A2 Medium motorcycles up to 35 kW (and a power-to-weight ratio not more than 0.2 kW per kg), bike mustn’t be derived from vehicle more than twice its power Direct access - theory and practical staged access - two years experience on A1 motorcycle and a further practical test 19
A Motorcycles unlimited in size/power, with or without a sidecar, and motor tricycles with power output over 15 kW Direct access - CBT theory and practical (you must be at least 24 years old) Progressive access route - held an A2 licence for a minimum of 2 years - practical test (21 or over) 24 (direct) or 21 (progressive access)

There are considerations for existing licence holders too: “If you’re already licensed to ride a moped your driving licence will show a category P. The new rules won’t affect you, but any new licences issued to you will show categories AM and Q in the table above, plus category P, which will also allow you to ride two or three-wheeled mopeds with a top speed of 50 km/h.“

There is also advice for motorcycle and tricycle riders: “If you’re already licensed to ride a motorcycle, your licence should show category A. This will be the same when you replace your licence after 19 January 2013. If you hold category B1 (trikes and quads), when you renew or replace your licence after 19 January 2013 it will show categories B1 and A (limited to tricycles). You’ll only be offered a test for mopeds with 3 or 4 wheels, or A1 tricycles and A tricycles if you have a physical disability.”

Stephen Turvil
By Stephen Turvil
Wed, 16 Jan 2013
Your CommentsBubble
Avatar 22/03/2013 12:15:48
david kamran Commented:
Dvla and the transport department are runned by a bunch of animals that need to be tamed and told how to set an reasonable fair law. who evers setting these rules they seriously need to get thier heads examined. they hav cost me thousands which will be justified on day on reckoning?
Avatar 22/01/2013 17:51:26
denise shaw Commented:
What a joke those who don't have licences and drive get a small fine and those people who keep within the law are punished again with large costs.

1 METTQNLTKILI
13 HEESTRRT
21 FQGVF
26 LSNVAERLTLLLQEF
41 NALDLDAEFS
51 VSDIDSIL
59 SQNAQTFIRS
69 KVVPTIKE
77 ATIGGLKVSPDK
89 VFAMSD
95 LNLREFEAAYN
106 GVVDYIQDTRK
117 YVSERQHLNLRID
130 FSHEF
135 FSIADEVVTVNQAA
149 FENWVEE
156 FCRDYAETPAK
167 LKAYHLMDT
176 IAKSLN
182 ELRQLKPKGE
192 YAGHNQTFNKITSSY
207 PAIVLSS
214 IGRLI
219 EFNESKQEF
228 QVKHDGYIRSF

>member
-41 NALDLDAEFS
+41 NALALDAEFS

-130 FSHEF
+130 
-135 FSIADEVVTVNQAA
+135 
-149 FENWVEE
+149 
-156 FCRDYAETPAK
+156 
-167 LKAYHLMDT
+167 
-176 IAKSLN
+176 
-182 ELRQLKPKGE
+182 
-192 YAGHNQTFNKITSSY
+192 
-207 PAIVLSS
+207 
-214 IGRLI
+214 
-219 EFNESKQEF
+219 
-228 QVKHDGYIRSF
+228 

Avatar 20/01/2013 11:20:33
Dan Ibby Commented:
Yes I agree it's all legalised robbery on the motorist, and discrimination agenst young people and new drivers. I passed my test 01/2006 so all I could tow was combination of 4.2ton, been a mechanic I thought towing a small car like a fiesta or Corsa back to the garage with a Ford Mondeo would be fine, i did the maths was within the weight laws for what I could tow, then found out you can't tow a broken down vehicle for more than a few yards with out B+E. So I did my B+E just to tow a car, then decided to do my class 2 LGV/HGV test, all in all cost me thousands ££££. Then last week my mother needed to renew her licence, and i couldn't believe I have spent thousands to find she has all sorts on her licence more then me, from just passing a basic test in a small car, B+E, C1, C1+E, D1, D1+E. Someone really don't have a clue what they are doing, when someone can drive a bus with 16 passengers onboard with a large trailer on the back, or a 7.5ton truck with a large trailer on the back, who has not even done a test to drive these vehicles, yet someone like myself who has had all the training and medical to prove I can, yet I can't drive these vehicles all I have is C1 and C, something has gone seriously wrong somewhere down the line if this is the case!!
Avatar 19/01/2013 18:31:06
John Neary Commented:
will the government pass a law prohibiting doctors fom charging for these medical certificates?
Avatar 19/01/2013 17:48:21
Lorna Simpson Commented:
i currently have the old type drivering licence what action should i be taking